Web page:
John Lawrenz served as president of DMLC during the crucial DMLC-NWC amalgamation years of 1993-95. His challenge? To create—within two years—the best possible teaching-learning climate for a single WELS College of Ministry. Since their founding, the two colleges of ministry had developed different cultures and traditions. After the shocking vote, both colleges needed to work together and better appreciate their diverse educational pathways and goals.
President Lawrenz brought to his task an ideal education. Twenty years of study in synodical schools culminated in a 1970 MDiv from Wisconsin Lutheran Seminary. Together with a year of tutoring at DMLC, this background provided a fine grasp of the differences in the synod’s colleges. Lawrenz also pursued postgraduate education in Old Testament at Brandeis University (PhD) and worked in field archeology through Tel Aviv University. In short, he gained a scholar’s attention to both detail and the broader understandings of higher education.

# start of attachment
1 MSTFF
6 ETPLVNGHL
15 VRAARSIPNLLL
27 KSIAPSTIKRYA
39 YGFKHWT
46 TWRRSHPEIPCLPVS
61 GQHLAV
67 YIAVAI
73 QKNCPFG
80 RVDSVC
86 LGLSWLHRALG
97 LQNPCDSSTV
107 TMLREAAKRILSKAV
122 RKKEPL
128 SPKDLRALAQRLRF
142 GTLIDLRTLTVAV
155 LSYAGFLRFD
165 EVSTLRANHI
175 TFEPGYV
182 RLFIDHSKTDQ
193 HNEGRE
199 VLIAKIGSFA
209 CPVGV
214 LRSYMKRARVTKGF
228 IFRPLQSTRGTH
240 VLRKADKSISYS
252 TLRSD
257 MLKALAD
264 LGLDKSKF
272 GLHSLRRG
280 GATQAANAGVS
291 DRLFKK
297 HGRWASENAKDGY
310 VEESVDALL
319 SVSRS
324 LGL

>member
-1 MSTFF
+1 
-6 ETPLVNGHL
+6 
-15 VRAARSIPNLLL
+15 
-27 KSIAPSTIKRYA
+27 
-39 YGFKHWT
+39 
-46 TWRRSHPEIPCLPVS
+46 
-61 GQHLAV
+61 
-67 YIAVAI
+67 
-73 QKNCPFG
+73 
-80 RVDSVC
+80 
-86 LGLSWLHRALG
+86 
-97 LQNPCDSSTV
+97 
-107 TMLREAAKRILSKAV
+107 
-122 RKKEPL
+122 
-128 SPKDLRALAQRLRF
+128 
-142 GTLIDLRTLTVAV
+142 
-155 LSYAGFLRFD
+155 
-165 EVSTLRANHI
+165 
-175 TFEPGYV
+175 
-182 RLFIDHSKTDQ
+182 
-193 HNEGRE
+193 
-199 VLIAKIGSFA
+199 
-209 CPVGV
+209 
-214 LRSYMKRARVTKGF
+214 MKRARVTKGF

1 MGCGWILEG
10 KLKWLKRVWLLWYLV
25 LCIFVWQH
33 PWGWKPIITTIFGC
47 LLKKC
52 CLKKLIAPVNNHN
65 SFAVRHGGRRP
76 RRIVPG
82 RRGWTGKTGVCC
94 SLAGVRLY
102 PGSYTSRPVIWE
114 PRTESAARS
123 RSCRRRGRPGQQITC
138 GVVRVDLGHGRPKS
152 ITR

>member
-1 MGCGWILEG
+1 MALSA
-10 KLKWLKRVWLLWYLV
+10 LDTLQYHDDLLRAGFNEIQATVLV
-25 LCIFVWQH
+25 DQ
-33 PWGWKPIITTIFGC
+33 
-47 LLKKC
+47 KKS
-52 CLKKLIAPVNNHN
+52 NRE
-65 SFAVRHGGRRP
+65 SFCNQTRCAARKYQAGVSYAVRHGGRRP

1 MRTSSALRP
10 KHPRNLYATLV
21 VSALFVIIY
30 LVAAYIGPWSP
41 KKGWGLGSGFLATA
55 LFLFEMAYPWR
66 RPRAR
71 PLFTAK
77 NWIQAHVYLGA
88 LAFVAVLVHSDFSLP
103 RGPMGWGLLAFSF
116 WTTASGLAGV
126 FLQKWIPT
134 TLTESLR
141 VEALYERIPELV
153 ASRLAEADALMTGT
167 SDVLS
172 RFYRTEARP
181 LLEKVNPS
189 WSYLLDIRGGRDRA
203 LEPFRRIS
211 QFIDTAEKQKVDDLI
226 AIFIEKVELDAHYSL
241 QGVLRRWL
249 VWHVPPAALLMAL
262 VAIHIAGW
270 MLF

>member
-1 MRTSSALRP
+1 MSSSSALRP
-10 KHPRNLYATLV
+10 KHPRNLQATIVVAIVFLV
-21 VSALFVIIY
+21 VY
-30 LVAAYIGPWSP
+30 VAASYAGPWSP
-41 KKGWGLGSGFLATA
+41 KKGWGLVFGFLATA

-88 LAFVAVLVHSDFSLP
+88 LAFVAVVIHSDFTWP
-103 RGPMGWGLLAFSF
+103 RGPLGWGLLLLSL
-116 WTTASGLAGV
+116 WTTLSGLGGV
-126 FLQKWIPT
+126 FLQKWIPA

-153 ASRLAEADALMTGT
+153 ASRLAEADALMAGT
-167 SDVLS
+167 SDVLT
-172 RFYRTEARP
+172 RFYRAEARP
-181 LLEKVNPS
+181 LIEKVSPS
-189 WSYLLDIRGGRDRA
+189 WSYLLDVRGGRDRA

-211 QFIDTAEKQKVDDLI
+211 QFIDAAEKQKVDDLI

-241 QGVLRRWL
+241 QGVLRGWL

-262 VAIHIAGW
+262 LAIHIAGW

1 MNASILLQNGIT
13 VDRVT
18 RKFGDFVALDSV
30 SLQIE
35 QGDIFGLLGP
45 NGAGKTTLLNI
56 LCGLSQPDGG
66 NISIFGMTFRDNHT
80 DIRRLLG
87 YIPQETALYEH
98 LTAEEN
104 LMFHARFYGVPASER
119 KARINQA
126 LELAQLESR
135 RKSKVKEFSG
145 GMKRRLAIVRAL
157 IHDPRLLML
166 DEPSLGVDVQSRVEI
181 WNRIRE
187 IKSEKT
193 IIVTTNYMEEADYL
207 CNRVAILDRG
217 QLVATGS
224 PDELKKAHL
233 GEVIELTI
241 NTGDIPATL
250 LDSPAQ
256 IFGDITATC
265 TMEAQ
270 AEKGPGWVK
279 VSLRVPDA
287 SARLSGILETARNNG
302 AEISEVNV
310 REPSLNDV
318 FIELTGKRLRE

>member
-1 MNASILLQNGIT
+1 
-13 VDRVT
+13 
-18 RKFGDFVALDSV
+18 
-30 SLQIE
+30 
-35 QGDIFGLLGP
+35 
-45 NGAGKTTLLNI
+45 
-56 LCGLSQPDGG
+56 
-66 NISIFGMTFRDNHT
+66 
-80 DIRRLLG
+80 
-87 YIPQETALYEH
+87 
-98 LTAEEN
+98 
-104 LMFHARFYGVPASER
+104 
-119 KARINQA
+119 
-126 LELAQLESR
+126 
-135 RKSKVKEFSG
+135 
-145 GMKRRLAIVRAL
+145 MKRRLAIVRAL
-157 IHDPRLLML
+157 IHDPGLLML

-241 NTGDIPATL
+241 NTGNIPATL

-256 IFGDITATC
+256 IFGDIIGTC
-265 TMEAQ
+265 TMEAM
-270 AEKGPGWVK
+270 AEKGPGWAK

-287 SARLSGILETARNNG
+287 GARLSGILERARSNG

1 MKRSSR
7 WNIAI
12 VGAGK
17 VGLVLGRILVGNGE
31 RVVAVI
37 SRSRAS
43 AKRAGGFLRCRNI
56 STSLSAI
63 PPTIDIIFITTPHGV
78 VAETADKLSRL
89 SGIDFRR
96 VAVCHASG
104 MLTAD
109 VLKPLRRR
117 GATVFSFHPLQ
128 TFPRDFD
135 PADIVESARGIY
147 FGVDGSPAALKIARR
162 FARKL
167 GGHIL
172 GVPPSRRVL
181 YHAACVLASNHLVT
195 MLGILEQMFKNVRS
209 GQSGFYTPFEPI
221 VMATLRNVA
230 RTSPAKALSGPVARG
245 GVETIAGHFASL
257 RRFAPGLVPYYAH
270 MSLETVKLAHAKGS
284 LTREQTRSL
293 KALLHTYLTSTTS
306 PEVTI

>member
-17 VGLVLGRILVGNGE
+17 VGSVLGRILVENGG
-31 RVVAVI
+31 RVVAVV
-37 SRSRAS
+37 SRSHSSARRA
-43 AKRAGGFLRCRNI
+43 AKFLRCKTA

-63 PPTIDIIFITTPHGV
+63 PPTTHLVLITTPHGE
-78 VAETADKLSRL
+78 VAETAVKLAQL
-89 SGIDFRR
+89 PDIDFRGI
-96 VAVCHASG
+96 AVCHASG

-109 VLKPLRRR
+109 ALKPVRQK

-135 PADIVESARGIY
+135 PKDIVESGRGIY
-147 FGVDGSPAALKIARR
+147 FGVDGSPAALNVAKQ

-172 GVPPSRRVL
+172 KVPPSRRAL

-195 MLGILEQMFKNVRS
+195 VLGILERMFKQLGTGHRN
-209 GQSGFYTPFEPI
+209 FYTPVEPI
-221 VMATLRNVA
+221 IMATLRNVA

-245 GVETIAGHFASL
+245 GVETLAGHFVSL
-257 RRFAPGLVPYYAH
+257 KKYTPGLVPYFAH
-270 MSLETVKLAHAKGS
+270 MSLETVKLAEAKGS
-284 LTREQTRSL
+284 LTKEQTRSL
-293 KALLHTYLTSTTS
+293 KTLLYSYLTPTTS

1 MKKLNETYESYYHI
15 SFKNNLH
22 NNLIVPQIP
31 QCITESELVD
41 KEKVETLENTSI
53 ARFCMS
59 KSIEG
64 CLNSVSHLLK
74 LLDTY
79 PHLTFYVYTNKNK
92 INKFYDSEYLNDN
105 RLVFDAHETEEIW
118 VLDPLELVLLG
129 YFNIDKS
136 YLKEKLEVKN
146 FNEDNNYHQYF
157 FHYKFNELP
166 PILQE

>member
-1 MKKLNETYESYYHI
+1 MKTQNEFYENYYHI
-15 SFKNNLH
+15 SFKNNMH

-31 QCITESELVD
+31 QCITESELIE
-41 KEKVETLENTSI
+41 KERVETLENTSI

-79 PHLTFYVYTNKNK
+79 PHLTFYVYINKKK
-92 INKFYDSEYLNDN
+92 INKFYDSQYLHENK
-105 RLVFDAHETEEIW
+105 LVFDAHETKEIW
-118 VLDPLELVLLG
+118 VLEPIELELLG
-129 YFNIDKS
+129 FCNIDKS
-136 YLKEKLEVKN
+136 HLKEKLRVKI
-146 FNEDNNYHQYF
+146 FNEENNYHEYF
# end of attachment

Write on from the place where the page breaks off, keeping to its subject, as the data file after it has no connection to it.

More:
As a called worker, Lawrenz served as a parish pastor in Gainesville, Florida, from 1973 to 1978 and as president of Michigan Lutheran Seminary for 16 years. Here he developed empathy for young people living in a dormitory as well as an understanding of the professional and personal concerns of faculty.
As amalgamation neared, President Lawrenz attended to both student and faculty concerns. He arranged meetings of representatives from both student bodies to address student concerns large and small. He also arranged meetings of faculty representatives where they discussed academics as well as family concerns and the promotion of new friendships. Near the move-in date, the DMLC faculty was organized to befriend arriving NWC faculty and help them adjust to a new community. DMLC faculty also warmly welcomed incoming students, recognizing that displacement from one’s familiar home, whether self-chosen or not, can be difficult.
The Lord blessed Lawrenz’s activity well. His caring, people-centered preparations had achieved the goals of amalgamation admirably.
Meanwhile the synod-elected Board of Regents for the newly created MLC had called a new president to head the new college. This allowed DMLC President Lawrenz to pursue new and vital careers in both Christian higher education as well as mission work in Ukraine and East Asia.
Dr. Lawrenz and his wife, Phoebe, both wonderful servants of the Lord with broad vision and amazing adaptability, have now retired in Milwaukee, though John still busily serves the church wherever needed.
Written by Professor Emeritus Darvin Raddatz WLS ’59